Spring might be the nation’s favorite season, but winter is hands-down the least favorite season among most Americans, according to a recent Gallup poll. It’s no surprise then that the seasons affect more than just our moods. Studies have shown that most people are also less likely to exercise during colder weather. Who can blame them? When there’s ice, snow, or other miserable conditions outside, it usually makes more sense to stay safe and warm indoors.
As you might imagine, this proves problematic for many Americans. So-called “holiday weight gain” is real - and it starts even before the winter season begins. But gaining a few extra pounds during the cold months isn’t really that big of a deal, is it? Can’t you just work harder to lose weight once spring arrives?
Unfortunately, that logic doesn’t translate into reality for most people. According to TIME Magazine, “New evidence suggests that once you gain weight, your body will work against you to keep it there. And in scientific weight loss studies, only about 25% are successful at keeping the weight off long term.”
Physical fitness is important to all of us for maintaining good health, longevity, immunity, and even happiness. It is also a necessity for anyone in addiction recovery. When seeking therapy for substance use, many counselors also recommend pursuing a physical wellness plan to combat not only the physical effects of substance use, but also to promote the general well-being of patients.
Luckily, being inside during the winter doesn’t mean you have to completely sacrifice your health and fitness. There are plenty of ways to stay fit year-round, without ever stepping foot outside. Check out these cold weather workout tips for some ways you can stay fit and focused next time you are stuck indoors for your workout:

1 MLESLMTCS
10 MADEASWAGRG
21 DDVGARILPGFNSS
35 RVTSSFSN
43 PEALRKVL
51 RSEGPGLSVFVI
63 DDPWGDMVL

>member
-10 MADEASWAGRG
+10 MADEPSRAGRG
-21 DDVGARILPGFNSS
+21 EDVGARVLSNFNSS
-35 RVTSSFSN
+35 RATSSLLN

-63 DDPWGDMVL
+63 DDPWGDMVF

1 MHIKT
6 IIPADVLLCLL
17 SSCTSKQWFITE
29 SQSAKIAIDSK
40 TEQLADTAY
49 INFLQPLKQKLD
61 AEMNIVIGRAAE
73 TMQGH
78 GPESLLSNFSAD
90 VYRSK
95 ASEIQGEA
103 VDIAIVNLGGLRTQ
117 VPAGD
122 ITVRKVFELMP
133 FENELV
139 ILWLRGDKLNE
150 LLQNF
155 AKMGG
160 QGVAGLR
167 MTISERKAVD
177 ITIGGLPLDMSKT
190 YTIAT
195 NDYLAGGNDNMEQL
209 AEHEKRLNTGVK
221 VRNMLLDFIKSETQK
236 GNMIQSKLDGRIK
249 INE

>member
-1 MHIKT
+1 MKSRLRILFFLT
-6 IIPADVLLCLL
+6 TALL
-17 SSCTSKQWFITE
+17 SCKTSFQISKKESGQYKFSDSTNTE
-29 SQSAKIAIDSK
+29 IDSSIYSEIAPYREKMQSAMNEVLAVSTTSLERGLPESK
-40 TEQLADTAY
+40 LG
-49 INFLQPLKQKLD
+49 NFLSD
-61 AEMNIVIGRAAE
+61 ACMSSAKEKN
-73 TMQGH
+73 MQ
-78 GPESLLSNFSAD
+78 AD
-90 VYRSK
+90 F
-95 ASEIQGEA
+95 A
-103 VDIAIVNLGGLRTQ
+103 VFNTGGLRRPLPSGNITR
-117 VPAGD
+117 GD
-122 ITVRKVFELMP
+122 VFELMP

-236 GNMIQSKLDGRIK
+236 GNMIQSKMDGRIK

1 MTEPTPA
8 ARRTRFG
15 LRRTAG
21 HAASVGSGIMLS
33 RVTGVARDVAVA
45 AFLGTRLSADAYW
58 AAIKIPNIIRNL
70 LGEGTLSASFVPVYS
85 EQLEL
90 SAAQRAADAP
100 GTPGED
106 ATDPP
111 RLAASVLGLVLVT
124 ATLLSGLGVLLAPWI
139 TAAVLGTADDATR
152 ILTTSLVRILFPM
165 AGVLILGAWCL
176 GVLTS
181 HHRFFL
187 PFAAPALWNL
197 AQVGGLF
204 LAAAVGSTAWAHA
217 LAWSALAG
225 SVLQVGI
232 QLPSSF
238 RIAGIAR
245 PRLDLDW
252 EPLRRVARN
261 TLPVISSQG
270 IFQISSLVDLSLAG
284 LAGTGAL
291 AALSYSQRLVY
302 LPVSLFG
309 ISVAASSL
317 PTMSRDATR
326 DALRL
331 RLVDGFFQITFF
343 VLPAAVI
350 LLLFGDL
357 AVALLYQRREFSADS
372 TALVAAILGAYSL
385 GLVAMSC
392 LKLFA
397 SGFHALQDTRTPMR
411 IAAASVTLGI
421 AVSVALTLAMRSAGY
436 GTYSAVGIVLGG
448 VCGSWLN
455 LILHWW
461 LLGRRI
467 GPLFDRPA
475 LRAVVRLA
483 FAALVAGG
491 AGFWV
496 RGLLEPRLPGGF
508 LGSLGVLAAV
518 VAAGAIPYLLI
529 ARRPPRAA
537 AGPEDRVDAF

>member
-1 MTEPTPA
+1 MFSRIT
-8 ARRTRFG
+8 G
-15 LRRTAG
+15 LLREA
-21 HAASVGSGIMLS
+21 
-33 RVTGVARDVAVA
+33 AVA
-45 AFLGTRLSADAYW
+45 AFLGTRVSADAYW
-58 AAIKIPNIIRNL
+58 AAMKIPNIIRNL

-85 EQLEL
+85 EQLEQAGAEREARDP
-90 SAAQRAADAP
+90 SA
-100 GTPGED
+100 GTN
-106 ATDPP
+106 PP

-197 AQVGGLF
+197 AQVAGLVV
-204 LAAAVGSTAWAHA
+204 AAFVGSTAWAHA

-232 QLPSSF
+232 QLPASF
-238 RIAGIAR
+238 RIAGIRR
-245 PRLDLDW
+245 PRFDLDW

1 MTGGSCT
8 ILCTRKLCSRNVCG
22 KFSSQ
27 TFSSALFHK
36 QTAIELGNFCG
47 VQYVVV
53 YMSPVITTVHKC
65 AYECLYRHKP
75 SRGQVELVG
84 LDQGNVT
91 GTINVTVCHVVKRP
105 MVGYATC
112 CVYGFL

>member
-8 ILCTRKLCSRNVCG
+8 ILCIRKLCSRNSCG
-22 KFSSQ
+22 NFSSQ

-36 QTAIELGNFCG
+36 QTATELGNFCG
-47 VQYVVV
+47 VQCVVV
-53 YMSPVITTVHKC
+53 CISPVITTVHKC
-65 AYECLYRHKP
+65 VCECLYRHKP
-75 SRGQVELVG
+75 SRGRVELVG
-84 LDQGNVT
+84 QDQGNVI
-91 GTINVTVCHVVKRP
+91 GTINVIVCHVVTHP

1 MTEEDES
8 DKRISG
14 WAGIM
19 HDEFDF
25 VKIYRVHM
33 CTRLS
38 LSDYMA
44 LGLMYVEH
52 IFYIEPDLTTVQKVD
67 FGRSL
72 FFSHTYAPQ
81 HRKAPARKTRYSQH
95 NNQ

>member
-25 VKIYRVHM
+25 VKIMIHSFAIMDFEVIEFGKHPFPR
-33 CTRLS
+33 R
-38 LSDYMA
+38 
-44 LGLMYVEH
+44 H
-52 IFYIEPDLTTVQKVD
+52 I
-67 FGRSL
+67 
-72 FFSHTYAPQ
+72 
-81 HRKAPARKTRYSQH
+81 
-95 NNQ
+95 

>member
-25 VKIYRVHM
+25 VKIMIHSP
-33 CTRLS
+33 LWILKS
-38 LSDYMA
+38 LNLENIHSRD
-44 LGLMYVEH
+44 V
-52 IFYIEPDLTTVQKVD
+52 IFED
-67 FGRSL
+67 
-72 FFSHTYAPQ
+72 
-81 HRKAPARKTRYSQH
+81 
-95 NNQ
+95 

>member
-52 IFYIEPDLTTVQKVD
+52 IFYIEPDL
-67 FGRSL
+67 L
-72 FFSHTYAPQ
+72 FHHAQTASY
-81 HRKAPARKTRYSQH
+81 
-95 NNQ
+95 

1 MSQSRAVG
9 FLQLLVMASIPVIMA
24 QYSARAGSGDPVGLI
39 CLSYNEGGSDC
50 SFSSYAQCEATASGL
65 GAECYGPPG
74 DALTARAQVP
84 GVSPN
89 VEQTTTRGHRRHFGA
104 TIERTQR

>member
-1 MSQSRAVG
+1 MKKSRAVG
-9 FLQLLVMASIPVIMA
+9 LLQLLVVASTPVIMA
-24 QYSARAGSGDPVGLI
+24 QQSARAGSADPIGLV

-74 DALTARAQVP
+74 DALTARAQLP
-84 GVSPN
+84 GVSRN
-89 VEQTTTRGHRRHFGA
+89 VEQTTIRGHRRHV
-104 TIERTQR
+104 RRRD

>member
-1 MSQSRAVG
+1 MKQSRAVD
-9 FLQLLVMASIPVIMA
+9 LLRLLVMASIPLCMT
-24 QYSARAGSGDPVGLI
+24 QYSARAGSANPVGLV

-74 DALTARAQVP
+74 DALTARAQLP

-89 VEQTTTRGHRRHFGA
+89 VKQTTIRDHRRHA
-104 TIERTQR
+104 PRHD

Try new things. As simple as this advice sounds, it’s something that many people often overlook. A willingness to step out of your comfort zone is important. Find what works for you. By trying new things (see above), you’ll eventually find fitness-related activities that you enjoy. Dislike running? Don’t do it. Too impatient for yoga? Skip it. Keep searching for healthy activities that are fun and challenging. Have an accountability buddy. This could be a friend, relative, or coworker. You could meet up to work out together each week, weather permitting. Even if you can’t meet in person, you can still call, text, email, or use social media to check in with each other on workout days. Modern technology makes it easy to hold yourself and others accountable for workouts. Be patient with yourself. Fitness takes time. It is a long-term process, so don’t get frustrated if you don’t see immediate results. Just take small actions each day and listen to your body. If anything pinches, burns, or pops, ease your intensity. Drink plenty of water and take breaks when you need them. This prevents burnout or injury. Skip the gym. (Yes, you read that right.) Instead of paying for an expensive gym membership, especially when it’s cold and you don’t feel like leaving the house, why not create a home gym? Start with a few small weights, resistance bands or a pull-up bar. All you’ll need are a good pair of tennis shoes and an upbeat music playlist, and you’ll be all set for working out year-round! You don’t have to approach winter with the same level of dread that you typically reserve for Mondays. By following the advice listed here, you can maintain a healthy routine any time of the year. Not only will this help you stay fit and keep your immune system strong, but it could also help you fight off seasonal affective disorder. This news is truly something to be happy about. ere to edit.